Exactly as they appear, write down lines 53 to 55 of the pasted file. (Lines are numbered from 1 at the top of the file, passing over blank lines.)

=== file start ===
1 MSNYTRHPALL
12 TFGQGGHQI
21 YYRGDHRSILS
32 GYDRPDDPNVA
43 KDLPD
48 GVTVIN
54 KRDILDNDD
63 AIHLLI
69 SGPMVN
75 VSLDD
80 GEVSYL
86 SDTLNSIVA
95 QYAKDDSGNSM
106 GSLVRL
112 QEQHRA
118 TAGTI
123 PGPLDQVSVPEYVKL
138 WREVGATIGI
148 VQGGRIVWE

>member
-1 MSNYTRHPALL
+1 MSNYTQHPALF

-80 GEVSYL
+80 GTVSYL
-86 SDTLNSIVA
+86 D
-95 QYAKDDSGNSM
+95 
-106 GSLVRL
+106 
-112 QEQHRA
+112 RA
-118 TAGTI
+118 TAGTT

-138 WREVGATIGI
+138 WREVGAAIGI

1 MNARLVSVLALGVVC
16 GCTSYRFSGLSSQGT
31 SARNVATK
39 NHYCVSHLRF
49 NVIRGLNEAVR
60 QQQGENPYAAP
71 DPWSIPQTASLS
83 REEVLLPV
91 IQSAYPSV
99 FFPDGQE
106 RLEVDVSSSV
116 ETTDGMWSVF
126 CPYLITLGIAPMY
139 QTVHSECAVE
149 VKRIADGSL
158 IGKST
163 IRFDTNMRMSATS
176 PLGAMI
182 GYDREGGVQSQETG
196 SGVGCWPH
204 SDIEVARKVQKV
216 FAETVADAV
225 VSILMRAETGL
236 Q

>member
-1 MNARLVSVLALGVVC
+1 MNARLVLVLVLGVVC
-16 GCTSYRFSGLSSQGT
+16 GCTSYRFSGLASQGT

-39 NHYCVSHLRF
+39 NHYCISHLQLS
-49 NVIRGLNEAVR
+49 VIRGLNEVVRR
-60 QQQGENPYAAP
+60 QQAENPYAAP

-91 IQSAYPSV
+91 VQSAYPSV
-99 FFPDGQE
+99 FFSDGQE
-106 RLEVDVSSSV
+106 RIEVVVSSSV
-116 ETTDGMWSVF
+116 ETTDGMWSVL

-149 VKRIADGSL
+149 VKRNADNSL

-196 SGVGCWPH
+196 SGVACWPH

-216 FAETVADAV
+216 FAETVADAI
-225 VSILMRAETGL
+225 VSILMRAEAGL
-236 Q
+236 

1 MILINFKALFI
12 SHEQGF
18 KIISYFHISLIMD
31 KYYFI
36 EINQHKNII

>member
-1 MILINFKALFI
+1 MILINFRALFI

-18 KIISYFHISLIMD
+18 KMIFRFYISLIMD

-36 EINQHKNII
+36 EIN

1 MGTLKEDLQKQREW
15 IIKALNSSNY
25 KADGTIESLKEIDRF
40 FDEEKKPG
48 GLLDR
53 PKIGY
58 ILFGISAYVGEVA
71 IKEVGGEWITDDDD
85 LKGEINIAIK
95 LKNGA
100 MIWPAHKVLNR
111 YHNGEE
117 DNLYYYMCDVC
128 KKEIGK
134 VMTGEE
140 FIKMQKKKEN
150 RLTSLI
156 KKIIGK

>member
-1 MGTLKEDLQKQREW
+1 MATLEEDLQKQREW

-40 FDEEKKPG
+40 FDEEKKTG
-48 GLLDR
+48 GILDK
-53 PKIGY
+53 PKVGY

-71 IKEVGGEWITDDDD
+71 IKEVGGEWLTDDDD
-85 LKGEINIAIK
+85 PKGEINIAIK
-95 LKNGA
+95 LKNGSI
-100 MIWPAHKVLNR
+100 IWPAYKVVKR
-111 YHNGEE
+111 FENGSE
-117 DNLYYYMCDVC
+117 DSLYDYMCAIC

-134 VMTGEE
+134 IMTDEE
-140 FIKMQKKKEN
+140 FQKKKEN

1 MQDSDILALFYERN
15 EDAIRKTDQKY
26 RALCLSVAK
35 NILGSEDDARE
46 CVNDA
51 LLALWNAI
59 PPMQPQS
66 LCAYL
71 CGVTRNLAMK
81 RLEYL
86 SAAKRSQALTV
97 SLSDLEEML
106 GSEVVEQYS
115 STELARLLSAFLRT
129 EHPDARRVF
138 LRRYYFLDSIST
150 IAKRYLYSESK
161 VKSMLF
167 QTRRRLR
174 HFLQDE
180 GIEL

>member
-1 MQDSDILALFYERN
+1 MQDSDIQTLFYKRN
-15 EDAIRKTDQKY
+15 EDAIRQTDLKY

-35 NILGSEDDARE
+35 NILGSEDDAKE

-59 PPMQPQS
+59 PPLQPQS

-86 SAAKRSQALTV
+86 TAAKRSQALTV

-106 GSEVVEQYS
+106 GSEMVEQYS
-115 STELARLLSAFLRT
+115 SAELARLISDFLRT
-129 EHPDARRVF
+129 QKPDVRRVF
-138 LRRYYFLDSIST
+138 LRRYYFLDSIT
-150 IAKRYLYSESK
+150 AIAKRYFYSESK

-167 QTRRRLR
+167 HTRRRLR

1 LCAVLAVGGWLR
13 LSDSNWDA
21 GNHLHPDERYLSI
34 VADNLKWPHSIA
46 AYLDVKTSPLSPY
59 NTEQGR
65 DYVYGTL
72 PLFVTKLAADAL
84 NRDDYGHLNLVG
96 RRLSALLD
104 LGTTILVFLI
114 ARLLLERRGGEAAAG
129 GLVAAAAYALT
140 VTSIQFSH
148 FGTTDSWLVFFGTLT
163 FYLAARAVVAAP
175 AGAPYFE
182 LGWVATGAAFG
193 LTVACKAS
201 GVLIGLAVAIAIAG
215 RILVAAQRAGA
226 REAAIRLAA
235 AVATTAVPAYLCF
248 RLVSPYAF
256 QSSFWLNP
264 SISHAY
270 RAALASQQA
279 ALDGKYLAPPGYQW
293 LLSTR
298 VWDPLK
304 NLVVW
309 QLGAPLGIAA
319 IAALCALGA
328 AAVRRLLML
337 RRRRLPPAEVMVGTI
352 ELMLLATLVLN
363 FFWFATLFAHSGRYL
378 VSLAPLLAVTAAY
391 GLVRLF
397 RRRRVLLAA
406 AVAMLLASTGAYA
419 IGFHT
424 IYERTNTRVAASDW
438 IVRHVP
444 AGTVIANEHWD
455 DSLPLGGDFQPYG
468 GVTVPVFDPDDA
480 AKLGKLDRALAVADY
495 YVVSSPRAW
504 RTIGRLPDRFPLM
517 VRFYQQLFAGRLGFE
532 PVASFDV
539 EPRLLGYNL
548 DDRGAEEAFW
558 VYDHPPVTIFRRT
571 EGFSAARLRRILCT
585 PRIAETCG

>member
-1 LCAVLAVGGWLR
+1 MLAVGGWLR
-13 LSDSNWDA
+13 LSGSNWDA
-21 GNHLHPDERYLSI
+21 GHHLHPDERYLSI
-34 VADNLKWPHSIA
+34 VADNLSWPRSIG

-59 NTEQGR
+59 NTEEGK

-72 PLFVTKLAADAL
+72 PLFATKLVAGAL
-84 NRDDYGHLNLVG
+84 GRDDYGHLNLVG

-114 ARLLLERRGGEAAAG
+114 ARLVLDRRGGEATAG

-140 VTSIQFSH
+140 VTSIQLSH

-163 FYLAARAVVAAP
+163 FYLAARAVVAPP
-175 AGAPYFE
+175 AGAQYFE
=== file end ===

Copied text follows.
163 IRFDTNMRMSATS
176 PLGAMI
182 GYDREGGVQSQETG